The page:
Upregulation of microRNA‑1 inhibits proliferation and metastasis of breast cancer
Affiliations: Department of Breast Surgery, Renji Hospital, School of Medicine, Shanghai Jiaotong University, Shanghai 200127, P.R. China
- Published online on: May 4, 2020 https://doi.org/10.3892/mmr.2020.11111
- Pages: 454-464
Copyright: © Peng et al. This is an open access article distributed under the terms of Creative Commons Attribution License.
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Breast cancer (BC) is the most frequently diagnosed malignant tumor and the second leading cause of cancer-related mortality in women (1). Despite advances in early detection and treatment, ~30% of BC patients develop tumor metastasis during treatment (2,3). Due to the diversity of breast tumors, the discovery of effective treatments is challenging. Although currently available chemotherapies have led to an increase in overall survival, numerous breast tumors may acquire resistance following the initial response (4,5). It is therefore important to identify and investigate new molecular targets that inhibit BC progression and metastasis by affecting gene pathways and restoring drug susceptibility.
A previous study indicated that non-coding RNA plays an important regulatory role in BC development and progression (6). MicroRNAs (miRNAs/miRs) belong to a class of evolutionarily conserved RNAs that influence gene expression at the post-transcriptional level (7). Experimental studies have shown that abnormal expression of miRNA is associated with tumorigenesis and cancer metastasis (8,9).
miR-1 is abundantly expressed in muscle, where it inhibits the proliferation of progenitor cells and promotes myogenesis. It is expressed in the cytoplasm of carcinoma cells and had been shown to suppress tumor growth in numerous cancer types (10). For example, miR-1 is the lowest expressed miRNA in prostate tumors and is considered a candidate tumor suppressor and prognostic marker for prostate cancer (11).
Previous reports suggest that miR-1 may suppress tumor proliferation in BC (12,13). The aim of the present study was to determine a novel molecular network involved in BC development by investigating the functional role of miR-1 using in vitro and in vivo experiments.
Materials and methods
Breast cancer tissues and adjacent normal breast tissues were obtained from the Breast Surgery Department of the Hospital of Shanghai, Jiaotong University. A total number of 47 women aged from 30–75 years old with histologically confirmed invasive ER-positive subtype BC were included. Patients were recruited from 2015 September to 2017 August. Immunohistochemical staining of ER/progesterone receptor (PR) and fluorescent in situ hybridization of human epidermal growth factor receptor (HER) 2 after surgery was performed as a regular procedure by pathologists. There was no radiotherapy or chemotherapy prior to surgery. All BC patients provided written consent for the use of their specimens in the present study, which was approved by the independent ethics committee of Renji Hospital, School of Medicine, Shanghai Jiaotong University (China). Breast tissue samples were collected immediately following resection and then stored at −80°C before RNA extraction.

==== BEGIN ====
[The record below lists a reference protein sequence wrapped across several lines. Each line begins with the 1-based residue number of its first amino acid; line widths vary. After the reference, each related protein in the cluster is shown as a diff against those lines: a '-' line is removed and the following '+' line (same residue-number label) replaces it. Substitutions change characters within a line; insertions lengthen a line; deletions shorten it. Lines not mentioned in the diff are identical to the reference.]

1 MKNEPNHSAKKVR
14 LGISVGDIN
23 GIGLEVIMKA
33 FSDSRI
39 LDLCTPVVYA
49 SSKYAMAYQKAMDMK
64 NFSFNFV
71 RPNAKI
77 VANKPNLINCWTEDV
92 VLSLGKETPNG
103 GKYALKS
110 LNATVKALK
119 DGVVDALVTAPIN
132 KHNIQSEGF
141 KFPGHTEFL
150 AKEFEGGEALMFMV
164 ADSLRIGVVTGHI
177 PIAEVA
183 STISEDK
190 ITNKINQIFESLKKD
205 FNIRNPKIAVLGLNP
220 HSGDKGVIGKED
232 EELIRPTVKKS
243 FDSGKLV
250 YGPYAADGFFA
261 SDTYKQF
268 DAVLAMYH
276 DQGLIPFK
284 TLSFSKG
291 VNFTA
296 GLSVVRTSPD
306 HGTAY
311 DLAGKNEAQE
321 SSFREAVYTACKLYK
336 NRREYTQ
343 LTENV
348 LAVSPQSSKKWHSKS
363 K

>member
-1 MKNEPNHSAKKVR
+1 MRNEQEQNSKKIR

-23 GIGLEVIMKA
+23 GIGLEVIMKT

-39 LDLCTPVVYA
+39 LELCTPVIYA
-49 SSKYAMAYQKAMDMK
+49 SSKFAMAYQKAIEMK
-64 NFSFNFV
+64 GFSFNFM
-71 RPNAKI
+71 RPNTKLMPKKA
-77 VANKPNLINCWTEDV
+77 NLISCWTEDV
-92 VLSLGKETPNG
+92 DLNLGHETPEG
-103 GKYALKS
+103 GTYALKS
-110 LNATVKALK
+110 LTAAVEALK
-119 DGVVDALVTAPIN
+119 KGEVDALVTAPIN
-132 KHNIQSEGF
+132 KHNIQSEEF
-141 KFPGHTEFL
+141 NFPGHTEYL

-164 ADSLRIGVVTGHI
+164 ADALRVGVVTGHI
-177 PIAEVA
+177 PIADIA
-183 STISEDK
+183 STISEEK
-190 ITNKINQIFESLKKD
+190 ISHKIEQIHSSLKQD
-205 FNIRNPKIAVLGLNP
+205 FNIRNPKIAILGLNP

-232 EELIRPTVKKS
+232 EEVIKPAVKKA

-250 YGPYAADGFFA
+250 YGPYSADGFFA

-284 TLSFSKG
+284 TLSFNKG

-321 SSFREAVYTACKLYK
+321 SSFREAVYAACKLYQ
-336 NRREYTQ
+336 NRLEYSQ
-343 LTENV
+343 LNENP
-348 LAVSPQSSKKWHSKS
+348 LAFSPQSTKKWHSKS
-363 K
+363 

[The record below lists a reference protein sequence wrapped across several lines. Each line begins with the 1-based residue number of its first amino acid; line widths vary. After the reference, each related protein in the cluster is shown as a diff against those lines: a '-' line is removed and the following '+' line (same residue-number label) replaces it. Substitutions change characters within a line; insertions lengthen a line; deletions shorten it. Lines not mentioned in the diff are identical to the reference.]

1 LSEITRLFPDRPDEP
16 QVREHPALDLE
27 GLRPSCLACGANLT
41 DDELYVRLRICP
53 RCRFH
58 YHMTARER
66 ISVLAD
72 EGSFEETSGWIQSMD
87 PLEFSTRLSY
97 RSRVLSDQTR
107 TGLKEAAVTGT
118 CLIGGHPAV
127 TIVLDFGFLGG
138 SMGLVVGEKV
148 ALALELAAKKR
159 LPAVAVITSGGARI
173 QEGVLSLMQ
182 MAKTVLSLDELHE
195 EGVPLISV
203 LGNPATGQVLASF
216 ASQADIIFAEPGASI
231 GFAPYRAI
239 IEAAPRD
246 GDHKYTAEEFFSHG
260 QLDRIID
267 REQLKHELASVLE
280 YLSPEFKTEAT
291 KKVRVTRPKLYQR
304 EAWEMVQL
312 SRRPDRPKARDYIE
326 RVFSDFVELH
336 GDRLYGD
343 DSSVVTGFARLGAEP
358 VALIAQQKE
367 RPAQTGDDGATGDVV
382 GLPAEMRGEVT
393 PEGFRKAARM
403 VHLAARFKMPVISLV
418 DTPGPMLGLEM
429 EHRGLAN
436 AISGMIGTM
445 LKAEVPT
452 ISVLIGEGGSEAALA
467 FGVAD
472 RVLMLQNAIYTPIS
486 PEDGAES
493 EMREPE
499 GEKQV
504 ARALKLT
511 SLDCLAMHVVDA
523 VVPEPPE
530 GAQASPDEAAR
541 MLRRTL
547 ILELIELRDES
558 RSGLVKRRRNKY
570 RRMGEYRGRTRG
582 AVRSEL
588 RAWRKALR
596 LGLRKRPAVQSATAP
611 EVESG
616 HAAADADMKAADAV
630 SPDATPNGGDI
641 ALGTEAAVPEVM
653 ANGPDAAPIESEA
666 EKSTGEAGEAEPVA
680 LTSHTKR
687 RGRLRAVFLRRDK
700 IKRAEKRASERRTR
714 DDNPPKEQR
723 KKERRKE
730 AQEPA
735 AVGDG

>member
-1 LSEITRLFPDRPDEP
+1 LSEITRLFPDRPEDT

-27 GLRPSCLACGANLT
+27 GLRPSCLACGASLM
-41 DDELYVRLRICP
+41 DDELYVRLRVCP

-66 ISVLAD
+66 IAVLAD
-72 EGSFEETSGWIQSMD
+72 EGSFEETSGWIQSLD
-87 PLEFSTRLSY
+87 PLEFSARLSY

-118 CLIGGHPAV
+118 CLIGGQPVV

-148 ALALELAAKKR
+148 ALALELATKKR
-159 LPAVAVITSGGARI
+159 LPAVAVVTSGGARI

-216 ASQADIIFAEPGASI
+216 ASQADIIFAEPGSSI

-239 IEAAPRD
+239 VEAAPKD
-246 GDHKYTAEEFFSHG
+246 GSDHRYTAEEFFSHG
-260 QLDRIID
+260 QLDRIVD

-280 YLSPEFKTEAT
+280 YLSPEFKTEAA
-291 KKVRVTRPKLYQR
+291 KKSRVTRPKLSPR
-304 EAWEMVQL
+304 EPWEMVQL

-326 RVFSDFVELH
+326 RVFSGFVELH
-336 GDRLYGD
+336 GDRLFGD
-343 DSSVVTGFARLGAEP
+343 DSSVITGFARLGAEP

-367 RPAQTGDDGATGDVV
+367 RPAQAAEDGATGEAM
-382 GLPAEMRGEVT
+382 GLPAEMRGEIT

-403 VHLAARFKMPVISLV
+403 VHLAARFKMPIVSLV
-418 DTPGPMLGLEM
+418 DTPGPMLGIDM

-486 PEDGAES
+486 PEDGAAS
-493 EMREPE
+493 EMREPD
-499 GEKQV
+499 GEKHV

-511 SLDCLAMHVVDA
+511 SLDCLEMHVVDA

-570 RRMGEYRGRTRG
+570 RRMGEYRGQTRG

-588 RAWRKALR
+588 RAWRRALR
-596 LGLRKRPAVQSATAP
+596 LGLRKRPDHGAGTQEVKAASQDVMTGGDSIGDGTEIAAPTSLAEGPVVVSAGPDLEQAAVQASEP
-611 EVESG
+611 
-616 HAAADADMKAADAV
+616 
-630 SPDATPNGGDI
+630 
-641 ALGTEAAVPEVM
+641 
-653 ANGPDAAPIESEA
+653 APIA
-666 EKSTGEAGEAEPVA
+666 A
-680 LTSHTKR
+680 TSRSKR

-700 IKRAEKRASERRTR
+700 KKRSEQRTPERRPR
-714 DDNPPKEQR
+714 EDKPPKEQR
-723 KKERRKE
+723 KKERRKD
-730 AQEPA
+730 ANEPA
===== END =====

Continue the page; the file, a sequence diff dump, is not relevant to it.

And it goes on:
RNA isolation and reverse transcription-quantitative (RT-q) PCR
Total RNA from 1×106 cultured cells and tissue samples was isolated using TRIzol reagent (Invitrogen; Thermo Fisher Scientific, Inc.). The quality and concentration of RNA was detected with NanoDrop 2000 (Thermo Fisher Scientific, Inc.). A miRcute miRNA first-strand cDNA synthesis kit and a miRcute miRNA qPCR kit were used to detect the miRNA expression level according to the manufacturer's protocols (Tiangen Biotech Co., Ltd.). The primers used for U6 snRNA (CD201-0145) and miR-1 (CD201-0003) were also obtained from Tiangen Biotech Co., Ltd. The mRNA expression level was detected by RT-PCR using a Takara Reverse Transcriptase kit and a SYBR Green PCR kit according to the manufacturer's protocols (Takara Biotechnology Co., Ltd.). The following thermocycling conditions were used for the qPCR: Initial denaturation at 95°C for 30 sec; followed by 40 cycles of denaturation at 95°C for 5 sec, annealing at 60°C for 10 sec and extension at 72°C for 30 sec. Each sample was tested in triplicate. Expression levels were quantified using the 2−ΔΔCq method (14) and normalized to the internal reference gene, U6 for miR-1 expression or GAPDH for other genes. The primer sequences were as follows: GAPDH forward, 5′-GAAGGTGAAGGTCGGAGTC-3′ and reverse 5′-GAAGATGGTGATGGGATTTC-3′; and Bcl-2 forward, 5′-AGTCTGGGAATCGATCTGGA-3′ and reverse 5′-GCAACGATCCCATCAATCTT-3′. The primers used for miR-1 and U6 were described in a previous report (15).